The link-editor defines four built-in segments (text, data, bss and note) with default segment_attribute_values and corresponding default mapping directives. Even though the link-editor does not use an actual mapfile to provide the defaults, the model of a default mapfile helps illustrate what happens when the link-editor encounters your mapfile.
The following example shows how a mapfile would appear for the link-editor defaults. The link-editor begins execution behaving as if the mapfile has already been read in. Then the link-editor reads your mapfile and either augments or makes changes to the defaults.
text = LOAD ?RX; text : ?A!W; data = LOAD ?RWX; data : ?AW; note = NOTE; note : $NOTE;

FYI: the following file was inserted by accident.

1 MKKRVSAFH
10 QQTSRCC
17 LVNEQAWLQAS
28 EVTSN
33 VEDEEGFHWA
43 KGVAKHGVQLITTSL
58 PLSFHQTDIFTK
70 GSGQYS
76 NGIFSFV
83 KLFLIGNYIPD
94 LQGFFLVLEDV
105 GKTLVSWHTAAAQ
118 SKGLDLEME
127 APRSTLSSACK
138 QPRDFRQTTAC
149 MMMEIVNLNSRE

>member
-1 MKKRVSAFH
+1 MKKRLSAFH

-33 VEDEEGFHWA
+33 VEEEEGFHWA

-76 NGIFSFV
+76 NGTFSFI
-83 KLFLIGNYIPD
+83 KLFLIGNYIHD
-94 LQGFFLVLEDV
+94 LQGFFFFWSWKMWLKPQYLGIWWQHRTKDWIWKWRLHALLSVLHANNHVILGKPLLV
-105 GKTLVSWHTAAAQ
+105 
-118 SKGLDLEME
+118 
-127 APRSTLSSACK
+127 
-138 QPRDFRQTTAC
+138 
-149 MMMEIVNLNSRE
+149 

As each segment declaration in your mapfile is read in, it is compared to the existing list of segment declarations as follows.
If the segment does not already exist in the mapfile but another with the same segment-type value exists, the segment is added before all of the existing segments of the same segment_type.
If none of the segments in the existing mapfile has the same segment_type value as the segment just read in, then the segment is added by segment_type value to maintain the following order.
If the segment is of segment_type LOAD and you have defined a virtual_address value for this LOADable segment, the segment is placed before any LOADable segments without a defined virtual_address value or with a higher virtual_address value, but after any segments with a virtual_address value that is lower.
As each mapping directive in a mapfile is read in, the directive is added after any other mapping directives that you already specified for the same segment but before the default mapping directives for that segment.